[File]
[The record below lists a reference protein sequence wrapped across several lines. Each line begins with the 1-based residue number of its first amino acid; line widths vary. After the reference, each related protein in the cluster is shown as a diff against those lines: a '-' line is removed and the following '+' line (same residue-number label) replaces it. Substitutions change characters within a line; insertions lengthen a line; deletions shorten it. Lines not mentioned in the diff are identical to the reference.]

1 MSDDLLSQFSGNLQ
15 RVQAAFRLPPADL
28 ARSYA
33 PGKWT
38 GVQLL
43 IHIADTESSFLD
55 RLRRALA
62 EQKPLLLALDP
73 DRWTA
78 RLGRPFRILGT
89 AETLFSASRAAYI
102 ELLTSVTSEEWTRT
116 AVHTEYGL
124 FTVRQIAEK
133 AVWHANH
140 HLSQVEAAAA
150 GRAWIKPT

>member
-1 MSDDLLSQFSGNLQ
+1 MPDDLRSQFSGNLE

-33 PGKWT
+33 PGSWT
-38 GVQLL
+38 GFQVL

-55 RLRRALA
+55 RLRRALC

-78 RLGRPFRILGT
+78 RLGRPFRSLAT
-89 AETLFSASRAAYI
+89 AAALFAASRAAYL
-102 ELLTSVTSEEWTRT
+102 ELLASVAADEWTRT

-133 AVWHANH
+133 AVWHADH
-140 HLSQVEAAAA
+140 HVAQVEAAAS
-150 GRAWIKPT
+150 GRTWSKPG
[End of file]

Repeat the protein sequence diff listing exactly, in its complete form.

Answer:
[The record below lists a reference protein sequence wrapped across several lines. Each line begins with the 1-based residue number of its first amino acid; line widths vary. After the reference, each related protein in the cluster is shown as a diff against those lines: a '-' line is removed and the following '+' line (same residue-number label) replaces it. Substitutions change characters within a line; insertions lengthen a line; deletions shorten it. Lines not mentioned in the diff are identical to the reference.]

1 MSDDLLSQFSGNLQ
15 RVQAAFRLPPADL
28 ARSYA
33 PGKWT
38 GVQLL
43 IHIADTESSFLD
55 RLRRALA
62 EQKPLLLALDP
73 DRWTA
78 RLGRPFRILGT
89 AETLFSASRAAYI
102 ELLTSVTSEEWTRT
116 AVHTEYGL
124 FTVRQIAEK
133 AVWHANH
140 HLSQVEAAAA
150 GRAWIKPT

>member
-1 MSDDLLSQFSGNLQ
+1 MPDDLRSQFSGNLE

-33 PGKWT
+33 PGSWT
-38 GVQLL
+38 GFQVL

-55 RLRRALA
+55 RLRRALC

-78 RLGRPFRILGT
+78 RLGRPFRSLAT
-89 AETLFSASRAAYI
+89 AAALFAASRAAYL
-102 ELLTSVTSEEWTRT
+102 ELLASVAADEWTRT

-133 AVWHANH
+133 AVWHADH
-140 HLSQVEAAAA
+140 HVAQVEAAAS
-150 GRAWIKPT
+150 GRTWSKPG